Proposed: Critical Thinking (Full-Year)

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Course Description

Everyone is trying to convince us of something: companies try to convince us to buy their products; politicians try to convince us to support them; or, our friends try to convince us to go out instead of studying. The primary means by which these attempts at persuasion are carried out is through arguments—a series of premises used to convince you to accept a conclusion. This course is designed to improve your ability to spot, assess, and respond to arguments, and to create strong arguments of your own. You will learn the difference between inductive and deductive reasoning, and the unique methods of dealing with them. You will learn how to recognize logical fallacies and will be able to avoid them in your own writing. Finally, you will learn about cognitive biases and how they are used to exploit our reasoning.

Course Texts

  1. Hughes, William and Lavery, Jonathan. Critical Thinking: An Introduction to the Basic Skills (7th Canadian Edition).  Peterborough, ON: Broadview Press, 2016. (Required)
  2. Readings on electronic reserve. (Required)

Course Requirements

Requirement Description Weight Date
Unit Tests Two tests on the material from Units One and Two. 2×12.5% Weeks 06 & 12
Short Project One project to test competency with material from Unit Three. 15% Week 18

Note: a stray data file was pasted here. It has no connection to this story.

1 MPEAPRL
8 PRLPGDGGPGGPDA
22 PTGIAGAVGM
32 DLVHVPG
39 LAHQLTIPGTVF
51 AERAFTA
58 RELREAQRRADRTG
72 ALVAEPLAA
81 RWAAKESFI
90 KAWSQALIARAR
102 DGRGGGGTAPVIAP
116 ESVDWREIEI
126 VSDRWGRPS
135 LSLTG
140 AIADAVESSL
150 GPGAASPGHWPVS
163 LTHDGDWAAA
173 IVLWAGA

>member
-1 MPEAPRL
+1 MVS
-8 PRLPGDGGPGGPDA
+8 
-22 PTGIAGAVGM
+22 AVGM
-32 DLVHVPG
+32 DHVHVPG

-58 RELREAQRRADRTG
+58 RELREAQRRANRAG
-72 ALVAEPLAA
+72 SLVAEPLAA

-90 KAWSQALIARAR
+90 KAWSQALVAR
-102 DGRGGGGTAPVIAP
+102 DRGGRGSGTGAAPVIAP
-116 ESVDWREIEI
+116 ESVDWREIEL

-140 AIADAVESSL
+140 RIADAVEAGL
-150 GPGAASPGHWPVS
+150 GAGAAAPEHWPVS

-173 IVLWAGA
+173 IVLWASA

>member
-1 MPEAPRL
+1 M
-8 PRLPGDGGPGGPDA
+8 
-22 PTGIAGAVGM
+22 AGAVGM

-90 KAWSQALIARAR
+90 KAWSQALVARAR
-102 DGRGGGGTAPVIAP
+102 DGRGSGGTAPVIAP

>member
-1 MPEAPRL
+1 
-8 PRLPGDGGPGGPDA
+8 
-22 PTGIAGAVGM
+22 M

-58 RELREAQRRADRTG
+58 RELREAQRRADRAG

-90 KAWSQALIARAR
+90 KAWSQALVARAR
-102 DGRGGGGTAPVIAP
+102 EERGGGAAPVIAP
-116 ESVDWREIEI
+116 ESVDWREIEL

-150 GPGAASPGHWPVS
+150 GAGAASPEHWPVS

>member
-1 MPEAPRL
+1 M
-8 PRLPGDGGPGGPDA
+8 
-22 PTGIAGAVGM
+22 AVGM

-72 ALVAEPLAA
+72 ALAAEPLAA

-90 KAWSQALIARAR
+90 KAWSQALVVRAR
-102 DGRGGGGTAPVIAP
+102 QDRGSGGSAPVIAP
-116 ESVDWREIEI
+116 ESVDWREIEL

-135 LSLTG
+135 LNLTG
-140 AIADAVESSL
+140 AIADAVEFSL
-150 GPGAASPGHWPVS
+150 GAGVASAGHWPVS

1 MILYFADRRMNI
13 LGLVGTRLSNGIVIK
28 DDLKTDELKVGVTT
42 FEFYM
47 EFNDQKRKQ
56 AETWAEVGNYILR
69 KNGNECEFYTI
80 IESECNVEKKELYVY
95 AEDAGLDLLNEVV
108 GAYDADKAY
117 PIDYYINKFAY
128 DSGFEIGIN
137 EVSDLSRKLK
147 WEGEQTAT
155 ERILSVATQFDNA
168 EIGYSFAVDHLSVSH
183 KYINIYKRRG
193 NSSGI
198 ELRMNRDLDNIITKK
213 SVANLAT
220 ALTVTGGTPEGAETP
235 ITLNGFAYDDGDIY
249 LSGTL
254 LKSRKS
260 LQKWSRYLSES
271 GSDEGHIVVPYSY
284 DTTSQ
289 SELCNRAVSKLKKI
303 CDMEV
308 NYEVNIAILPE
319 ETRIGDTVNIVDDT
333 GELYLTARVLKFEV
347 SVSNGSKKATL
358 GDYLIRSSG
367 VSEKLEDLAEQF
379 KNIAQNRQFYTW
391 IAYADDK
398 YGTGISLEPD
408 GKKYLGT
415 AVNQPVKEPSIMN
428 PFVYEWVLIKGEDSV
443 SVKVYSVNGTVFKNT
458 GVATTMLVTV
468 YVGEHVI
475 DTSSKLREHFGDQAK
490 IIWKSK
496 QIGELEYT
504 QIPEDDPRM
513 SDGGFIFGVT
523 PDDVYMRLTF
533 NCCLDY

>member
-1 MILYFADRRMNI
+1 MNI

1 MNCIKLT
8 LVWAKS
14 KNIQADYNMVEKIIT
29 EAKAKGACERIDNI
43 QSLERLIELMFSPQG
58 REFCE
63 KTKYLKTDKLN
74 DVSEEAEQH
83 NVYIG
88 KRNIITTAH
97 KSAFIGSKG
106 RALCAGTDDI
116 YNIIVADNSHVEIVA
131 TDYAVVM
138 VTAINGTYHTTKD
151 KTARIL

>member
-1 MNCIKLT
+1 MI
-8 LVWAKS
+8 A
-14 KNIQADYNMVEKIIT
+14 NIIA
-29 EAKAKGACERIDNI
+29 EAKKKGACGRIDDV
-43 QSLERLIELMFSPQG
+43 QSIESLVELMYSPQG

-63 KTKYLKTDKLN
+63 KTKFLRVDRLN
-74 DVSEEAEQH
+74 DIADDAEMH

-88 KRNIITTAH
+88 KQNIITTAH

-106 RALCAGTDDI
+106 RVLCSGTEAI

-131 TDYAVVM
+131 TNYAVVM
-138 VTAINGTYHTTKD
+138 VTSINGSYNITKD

Long Project A cumulative project designed to test your competency with the course material, especially Units Three and Four. 25% Week 24
Weekly Assignments Worth three points each, with an extra point for participation. See description for more details. 10% Weekly
Final Examination One sit-down cumulative examination. 25% See Registrar

Tentative Schedule

Term One 

Week Topic Readings
01 Welcome! Syllabus, E1

Clarifying Ideas

02 Statements, definitions, and assertions CT: 2.3 to 2.11, 2.12
03 Clarifying statements CT: 3.1 to 3.6, 3.7
04 Necessary & sufficient conditions CT: 3.8, 3.9
05 Standard form CT: 4.1, 4.2, 4.3, 4.8
06 [Review & Unit Test 1] N/A

Assessing Arguments

07 Good Arguments: Introduction CT: 5.1 to 5.3
08 Testing for acceptability CT: 6.3 to 6.7, 6.8
09 Testing for relevance CT: 7.1 to 7.4, 7.5
10 Testing for adequacy CT: 8.1 to 8.6, 8.7
11 Never read the comments [flex] E2
12 [Review & Unit Test 2] N/A

Term Two 

Week Topic Readings
13 Welcome back! [review] Your notes from T1.

 Thinking it Through

14 Deductive reasoning CT: 9.1 to 9.5, 9.6
15 Inductive & abductive reasoning CT: 10.1 to 10.5, 10.6
16 Scientific reasoning CT: 11.1 to 11.2, 11.3, 11.4
17 Moral reasoning CT: 12.1 to 12.3, 12.4, 12.9
18 Information literacy [flex] CT: 16.1 to 16.4, E3

How to Win the Internet

20 Starving the trolls [counterarguments] CT: 14.1 to 14.4, 14.5
21 Fighting dirty [rhetoric] CT: 15.1 to 15.10, 15.11, E4
23 Know thine enemy [cognitive biases] E5
24 Knowing when to quit E6


CT Critical Thinking: An Introduction to the Basic Skills (7th Canadian Edition)
E1 Clifford, W. K. “The Ethics of Belief” (selections)
E2 [News articles from competing sources with different biases on current events]
E3 [Opinion pieces for hot political topic]
E4 Swift, Jonathan. “A Modest Proposal”
E5 Kahneman, Daniel. Thinking, Fast and Slow (selections)
E6 James, W. Pragmatism (selections)
Italics Indicate recommended self-test